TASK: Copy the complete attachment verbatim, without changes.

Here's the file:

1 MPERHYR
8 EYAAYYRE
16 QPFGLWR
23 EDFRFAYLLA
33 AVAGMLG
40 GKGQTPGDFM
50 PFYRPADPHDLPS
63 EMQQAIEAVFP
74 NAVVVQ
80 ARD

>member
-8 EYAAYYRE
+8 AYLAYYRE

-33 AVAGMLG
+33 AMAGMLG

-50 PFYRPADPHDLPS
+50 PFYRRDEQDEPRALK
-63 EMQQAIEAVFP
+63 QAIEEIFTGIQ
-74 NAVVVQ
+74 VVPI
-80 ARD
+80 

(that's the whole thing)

1 MPERHYR
8 EYAAYYRE
16 QPFGLWR
23 EDFRFAYLLA
33 AVAGMLG
40 GKGQTPGDFM
50 PFYRPADPHDLPS
63 EMQQAIEAVFP
74 NAVVVQ
80 ARD

>member
-8 EYAAYYRE
+8 AYLAYYRE

-33 AVAGMLG
+33 AMAGMLG

-50 PFYRPADPHDLPS
+50 PFYRRDEQDEPRALK
-63 EMQQAIEAVFP
+63 QAIEEIFTGIQ
-74 NAVVVQ
+74 VVPI
-80 ARD
+80 